In the process of smashing, you should change your grip like this:
- You begin with the standard forehand grip.
- Then, when hitting the shuttle, your index finger slides down against the middle finger and grips the racket.
- Your thumb needs to “circle a little.”
- Therefore, when you smash the shuttle, your grip should turn into a fist grip.
If you can use the strength from your thumb, you can increase the power of your smash by 15%.
This means if your thumb is down and grip rounded a bit, you will be able to use the strength from your thumb.
Workout to Strengthen your Smash
If you want to improve your smash shot in badminton, then strength training is required.
Flat bench press
The flat bench press is mainly aimed at the process of improving the elasticity of the chest.
Abdominal muscle training
Abdominal muscle training is very simple. Do 1 set of sit up for 25 times, a total of 3 sets.
This training also improves the elasticity of the abdomen muscles.
Back muscle training
The training of the upper back is mainly based on rowing and pull-ups.
Standard pull-ups. Please pay attention to the arm when it is lowered. The arm needs to be straight.
Pay attention to the movement of the scapula when rowing and hardening, and feel the backward contraction of the scapula under the back muscle.
You can train your lower back with a back extension workout. The action needs to be standardized. Raise the head and don’t collapse the chest. Make sure the feet are slightly wider than the shoulders, and the knees are in the same direction.
How Do You Strengthen Your Arm For Badminton?
The easiest and most effective way to strengthen your arm is to do push-ups exercise.
1. Set the distance between your two hands
The distance between 2 hands is slightly wider (or slightly narrower) of the shoulders. Place the elbows parallel to the ground.
As long as the hands and shoulder width are not equal, the difficulty level of push-ups will increase accordingly. The method where hand distance is slightly wider than the shoulder focuses more on exercising the arm and shoulder muscle. At the same time, the method where hand distance is slightly narrower than the shoulder is more focused on exercising chest muscles and back muscles.
2. Hand and leg gesture
The technique can be divided into full palm support, fist support, and finger support.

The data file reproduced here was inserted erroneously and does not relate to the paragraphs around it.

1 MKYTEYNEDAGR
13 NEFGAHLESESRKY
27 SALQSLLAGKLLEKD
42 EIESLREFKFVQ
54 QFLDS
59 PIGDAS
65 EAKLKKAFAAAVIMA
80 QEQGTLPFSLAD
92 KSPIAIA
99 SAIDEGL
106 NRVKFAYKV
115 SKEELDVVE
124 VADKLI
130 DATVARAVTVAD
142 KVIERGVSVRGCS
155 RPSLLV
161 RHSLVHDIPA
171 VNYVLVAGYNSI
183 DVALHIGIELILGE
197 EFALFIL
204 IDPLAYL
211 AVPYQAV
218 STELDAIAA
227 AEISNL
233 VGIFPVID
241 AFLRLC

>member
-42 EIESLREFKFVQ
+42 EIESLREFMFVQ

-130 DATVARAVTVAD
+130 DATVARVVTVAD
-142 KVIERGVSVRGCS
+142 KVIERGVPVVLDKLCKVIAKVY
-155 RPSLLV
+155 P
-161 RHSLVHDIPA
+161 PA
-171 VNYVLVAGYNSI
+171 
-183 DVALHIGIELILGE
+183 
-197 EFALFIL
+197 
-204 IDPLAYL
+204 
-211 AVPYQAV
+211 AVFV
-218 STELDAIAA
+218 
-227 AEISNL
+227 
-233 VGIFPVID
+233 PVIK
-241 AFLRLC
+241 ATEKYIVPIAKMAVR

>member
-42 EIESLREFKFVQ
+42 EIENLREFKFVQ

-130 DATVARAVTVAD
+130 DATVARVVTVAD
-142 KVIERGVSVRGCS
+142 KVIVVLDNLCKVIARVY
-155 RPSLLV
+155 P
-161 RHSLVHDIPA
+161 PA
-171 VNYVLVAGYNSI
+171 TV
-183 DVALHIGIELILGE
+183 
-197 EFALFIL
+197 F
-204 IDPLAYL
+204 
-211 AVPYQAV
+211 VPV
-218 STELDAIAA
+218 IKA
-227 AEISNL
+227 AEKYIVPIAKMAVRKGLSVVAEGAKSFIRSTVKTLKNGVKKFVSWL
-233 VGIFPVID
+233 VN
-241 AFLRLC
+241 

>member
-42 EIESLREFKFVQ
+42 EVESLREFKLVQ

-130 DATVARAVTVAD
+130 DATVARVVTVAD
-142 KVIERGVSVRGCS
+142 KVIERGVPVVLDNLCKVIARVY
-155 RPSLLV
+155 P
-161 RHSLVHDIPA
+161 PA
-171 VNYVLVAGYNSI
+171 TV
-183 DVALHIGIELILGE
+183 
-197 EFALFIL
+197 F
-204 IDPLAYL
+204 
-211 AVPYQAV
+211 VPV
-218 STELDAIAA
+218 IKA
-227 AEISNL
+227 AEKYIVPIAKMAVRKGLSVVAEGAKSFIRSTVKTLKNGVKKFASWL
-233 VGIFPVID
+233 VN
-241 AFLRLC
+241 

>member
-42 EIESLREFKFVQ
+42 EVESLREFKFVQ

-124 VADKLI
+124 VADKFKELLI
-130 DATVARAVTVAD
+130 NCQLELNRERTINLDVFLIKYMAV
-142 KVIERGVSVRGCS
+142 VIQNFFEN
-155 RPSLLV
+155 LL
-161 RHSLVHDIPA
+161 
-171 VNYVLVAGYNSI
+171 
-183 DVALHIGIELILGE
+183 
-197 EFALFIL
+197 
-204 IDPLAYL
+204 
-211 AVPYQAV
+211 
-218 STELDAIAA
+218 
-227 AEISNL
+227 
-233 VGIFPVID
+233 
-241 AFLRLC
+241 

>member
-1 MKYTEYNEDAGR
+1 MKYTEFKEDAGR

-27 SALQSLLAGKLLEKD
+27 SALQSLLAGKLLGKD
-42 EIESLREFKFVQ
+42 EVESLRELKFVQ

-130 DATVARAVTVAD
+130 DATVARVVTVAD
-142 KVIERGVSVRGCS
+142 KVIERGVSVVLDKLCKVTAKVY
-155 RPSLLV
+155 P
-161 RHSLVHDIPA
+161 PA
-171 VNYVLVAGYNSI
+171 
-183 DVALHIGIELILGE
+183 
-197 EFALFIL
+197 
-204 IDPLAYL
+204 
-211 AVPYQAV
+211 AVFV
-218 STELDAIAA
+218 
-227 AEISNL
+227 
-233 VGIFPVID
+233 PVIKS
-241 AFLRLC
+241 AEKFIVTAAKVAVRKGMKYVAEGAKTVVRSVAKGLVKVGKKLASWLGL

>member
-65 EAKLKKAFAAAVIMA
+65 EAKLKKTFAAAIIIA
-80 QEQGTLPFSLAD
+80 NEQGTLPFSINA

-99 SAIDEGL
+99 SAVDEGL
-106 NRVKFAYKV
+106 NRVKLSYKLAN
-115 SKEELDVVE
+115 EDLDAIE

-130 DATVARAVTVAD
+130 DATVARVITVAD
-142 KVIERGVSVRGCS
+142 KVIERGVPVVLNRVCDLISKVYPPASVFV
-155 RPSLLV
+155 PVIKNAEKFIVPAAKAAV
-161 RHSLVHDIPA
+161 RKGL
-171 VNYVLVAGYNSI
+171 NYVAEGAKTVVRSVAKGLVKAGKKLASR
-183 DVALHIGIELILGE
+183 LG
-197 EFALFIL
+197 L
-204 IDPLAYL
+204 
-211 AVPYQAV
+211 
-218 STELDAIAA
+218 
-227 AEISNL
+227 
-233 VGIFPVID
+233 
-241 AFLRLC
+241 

It can be divided into three types of postures: forward, inward, and outward.
The whole palm support uses the whole palm to support the ground; the first support is to use the form of the fist to support the ground; the finger support is the method of supporting the ground with the first joint of the finger. The strength required for fingering is enormous, and the difficulty is the highest.
The foot can be divided into two forms: the first one is having two feet close to each other. The second one is slightly open the leg to keep a distance between them. They can also be supported by the instep or the arch of the foot.
3. Exercise frequency
You can practice by combining fast and slow speed. Do a few times of quick push-ups, and then do a few times slow one. You can set the number of push-ups you want to do and set the time you want it to be done.
Changes in frequency can better stimulate muscle growth. So, it is best for you to cross-use them, and you will not feel tired easily during exercise.
Practice push-ups need to go step by step, from easy to difficult. Before doing push-ups, you need to massage, swing, and stretch your upper limbs to prevent muscle stiffness.
When doing push-ups, you should explore push-ups that suit you and control the exercise load. Push-ups have a good effect on the muscles of the arm, abdomen, back, and chest.
Can you smash a serve in badminton?
Yes, you can! You can smash any shuttle that comes close to your upper body.
The smash on serve more often happens for singles. This is because there are more high serves being played in singles. While for doubles, most players will do the low serves, and the opponents will have less chance to smash on the serve.
Read also: Badminton Defensive Training and Tactics